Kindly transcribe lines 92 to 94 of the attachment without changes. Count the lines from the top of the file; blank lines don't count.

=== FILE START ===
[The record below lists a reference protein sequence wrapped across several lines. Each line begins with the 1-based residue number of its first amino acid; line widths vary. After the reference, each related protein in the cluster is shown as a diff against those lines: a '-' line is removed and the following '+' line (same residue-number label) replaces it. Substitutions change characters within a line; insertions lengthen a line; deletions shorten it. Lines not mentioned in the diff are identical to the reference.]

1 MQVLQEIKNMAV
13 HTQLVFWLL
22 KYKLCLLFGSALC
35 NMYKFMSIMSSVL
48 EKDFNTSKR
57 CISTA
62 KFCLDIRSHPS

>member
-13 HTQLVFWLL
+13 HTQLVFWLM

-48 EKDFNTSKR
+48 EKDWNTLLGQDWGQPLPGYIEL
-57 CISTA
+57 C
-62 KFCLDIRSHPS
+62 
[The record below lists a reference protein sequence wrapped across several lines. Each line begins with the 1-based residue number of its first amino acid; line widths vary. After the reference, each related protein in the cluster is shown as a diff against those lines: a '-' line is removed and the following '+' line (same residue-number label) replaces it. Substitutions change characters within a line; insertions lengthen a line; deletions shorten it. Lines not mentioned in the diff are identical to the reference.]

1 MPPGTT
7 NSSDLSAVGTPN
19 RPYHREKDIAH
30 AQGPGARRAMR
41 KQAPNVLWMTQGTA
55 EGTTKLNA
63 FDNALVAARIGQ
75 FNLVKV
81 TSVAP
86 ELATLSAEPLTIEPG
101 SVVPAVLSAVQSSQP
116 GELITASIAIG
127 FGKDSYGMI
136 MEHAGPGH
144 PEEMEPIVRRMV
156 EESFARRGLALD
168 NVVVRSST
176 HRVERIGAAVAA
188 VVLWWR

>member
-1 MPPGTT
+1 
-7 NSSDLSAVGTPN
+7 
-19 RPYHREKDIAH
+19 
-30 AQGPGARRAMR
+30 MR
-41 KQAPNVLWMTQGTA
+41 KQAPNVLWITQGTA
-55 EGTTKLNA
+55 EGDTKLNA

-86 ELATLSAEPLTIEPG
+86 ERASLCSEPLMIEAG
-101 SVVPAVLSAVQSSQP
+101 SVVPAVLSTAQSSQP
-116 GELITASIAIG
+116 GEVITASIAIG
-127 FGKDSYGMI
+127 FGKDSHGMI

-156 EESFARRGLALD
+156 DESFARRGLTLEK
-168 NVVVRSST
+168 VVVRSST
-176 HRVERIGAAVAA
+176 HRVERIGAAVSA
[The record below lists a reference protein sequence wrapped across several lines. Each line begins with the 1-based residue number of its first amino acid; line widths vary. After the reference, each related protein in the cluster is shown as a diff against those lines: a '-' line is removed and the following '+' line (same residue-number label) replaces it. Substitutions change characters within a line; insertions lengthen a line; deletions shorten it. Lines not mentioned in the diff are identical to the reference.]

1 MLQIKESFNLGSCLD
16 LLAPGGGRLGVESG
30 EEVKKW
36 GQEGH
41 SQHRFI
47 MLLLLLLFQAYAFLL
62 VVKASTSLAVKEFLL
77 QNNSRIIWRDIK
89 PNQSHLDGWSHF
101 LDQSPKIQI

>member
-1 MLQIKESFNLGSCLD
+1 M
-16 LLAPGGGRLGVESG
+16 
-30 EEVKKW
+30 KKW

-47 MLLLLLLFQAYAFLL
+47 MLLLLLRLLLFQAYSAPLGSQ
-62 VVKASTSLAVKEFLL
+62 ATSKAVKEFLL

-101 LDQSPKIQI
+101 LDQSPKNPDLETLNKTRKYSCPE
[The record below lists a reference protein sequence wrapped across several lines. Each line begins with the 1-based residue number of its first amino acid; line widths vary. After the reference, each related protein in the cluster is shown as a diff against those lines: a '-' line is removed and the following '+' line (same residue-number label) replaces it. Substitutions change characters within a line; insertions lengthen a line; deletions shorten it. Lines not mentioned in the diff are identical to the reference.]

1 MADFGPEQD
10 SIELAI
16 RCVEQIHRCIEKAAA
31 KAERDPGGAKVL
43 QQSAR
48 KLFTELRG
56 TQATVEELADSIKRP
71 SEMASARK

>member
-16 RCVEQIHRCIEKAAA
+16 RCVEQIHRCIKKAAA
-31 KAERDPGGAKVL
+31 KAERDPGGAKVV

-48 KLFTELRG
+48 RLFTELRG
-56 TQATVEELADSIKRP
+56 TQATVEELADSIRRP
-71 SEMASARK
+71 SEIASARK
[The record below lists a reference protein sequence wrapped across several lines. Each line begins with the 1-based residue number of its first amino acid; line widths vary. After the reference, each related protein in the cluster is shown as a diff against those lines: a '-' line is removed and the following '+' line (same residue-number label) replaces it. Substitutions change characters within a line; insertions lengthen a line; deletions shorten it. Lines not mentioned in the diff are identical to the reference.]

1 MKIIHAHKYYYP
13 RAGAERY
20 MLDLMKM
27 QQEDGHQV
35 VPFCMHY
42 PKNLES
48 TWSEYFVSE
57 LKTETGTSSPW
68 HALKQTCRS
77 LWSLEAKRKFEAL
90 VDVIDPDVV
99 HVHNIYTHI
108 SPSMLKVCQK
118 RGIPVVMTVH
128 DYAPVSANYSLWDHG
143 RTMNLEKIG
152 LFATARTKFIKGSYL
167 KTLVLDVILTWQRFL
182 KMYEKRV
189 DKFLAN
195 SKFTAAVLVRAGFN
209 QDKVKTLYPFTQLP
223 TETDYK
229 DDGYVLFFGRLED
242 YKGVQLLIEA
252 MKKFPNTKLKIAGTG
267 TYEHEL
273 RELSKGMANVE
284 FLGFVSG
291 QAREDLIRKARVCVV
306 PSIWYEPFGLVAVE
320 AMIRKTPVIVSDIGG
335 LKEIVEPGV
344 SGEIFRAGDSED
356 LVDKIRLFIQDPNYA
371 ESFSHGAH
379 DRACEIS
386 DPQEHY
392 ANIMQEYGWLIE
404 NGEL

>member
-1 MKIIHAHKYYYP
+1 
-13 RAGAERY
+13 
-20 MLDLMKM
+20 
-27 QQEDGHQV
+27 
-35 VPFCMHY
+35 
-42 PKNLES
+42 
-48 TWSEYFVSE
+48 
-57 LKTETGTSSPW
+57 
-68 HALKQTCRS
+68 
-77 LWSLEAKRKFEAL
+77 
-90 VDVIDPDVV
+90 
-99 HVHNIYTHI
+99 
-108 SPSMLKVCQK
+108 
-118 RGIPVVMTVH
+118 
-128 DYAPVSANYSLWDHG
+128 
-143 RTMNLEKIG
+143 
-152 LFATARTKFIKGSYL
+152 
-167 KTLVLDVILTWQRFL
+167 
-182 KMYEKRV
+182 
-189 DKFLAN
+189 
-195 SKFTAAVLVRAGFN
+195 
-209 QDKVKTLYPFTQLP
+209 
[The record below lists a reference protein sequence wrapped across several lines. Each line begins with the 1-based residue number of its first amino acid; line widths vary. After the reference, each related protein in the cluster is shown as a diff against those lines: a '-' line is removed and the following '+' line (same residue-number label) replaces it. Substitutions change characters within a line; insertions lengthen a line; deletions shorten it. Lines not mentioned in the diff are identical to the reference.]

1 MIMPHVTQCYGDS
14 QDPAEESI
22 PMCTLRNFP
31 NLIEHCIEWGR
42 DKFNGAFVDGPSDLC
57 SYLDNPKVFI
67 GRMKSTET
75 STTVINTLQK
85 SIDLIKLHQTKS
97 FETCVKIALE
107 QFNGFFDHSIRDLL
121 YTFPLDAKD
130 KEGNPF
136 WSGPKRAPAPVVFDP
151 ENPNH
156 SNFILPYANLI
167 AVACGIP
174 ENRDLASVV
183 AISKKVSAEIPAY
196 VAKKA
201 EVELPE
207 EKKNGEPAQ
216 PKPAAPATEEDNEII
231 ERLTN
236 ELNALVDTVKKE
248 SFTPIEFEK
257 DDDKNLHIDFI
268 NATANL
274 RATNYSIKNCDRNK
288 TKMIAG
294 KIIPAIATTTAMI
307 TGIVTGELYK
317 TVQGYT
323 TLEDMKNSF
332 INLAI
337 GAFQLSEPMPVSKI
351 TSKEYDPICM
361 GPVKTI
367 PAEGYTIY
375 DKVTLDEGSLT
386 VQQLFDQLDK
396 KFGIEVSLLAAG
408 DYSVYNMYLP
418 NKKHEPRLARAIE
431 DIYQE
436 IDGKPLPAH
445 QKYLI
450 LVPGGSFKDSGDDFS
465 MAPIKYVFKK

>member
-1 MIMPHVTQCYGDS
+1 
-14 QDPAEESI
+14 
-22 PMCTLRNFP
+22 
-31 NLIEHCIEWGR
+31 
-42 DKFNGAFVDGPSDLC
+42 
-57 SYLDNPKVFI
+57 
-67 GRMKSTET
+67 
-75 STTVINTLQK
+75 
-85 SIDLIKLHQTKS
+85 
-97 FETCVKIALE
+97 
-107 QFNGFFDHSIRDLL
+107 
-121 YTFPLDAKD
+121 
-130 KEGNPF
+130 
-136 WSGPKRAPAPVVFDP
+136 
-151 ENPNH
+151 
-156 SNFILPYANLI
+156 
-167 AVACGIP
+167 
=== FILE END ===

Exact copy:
16 RCVEQIHRCIEKAAA
31 KAERDPGGAKVL
43 QQSAR